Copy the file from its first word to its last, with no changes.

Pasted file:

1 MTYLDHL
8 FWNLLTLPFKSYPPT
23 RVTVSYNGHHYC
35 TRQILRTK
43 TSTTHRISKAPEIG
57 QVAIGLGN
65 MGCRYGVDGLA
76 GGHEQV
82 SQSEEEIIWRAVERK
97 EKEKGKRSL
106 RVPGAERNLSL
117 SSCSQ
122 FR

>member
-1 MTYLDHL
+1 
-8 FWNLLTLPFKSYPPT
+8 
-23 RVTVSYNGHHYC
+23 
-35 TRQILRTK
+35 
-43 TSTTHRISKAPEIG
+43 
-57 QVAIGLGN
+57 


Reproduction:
1 MTYLDHL
8 FWNLLTLPFKSYPPT
23 RVTVSYNGHHYC
35 TRQILRTK
43 TSTTHRISKAPEIG
57 QVAIGLGN
65 MGCRYGVDGLA
76 GGHEQV
82 SQSEEEIIWRAVERK
97 EKEKGKRSL
106 RVPGAERNLSL
117 SSCSQ
122 FR

>member
-1 MTYLDHL
+1 
-8 FWNLLTLPFKSYPPT
+8 
-23 RVTVSYNGHHYC
+23 
-35 TRQILRTK
+35 
-43 TSTTHRISKAPEIG
+43 
-57 QVAIGLGN
+57 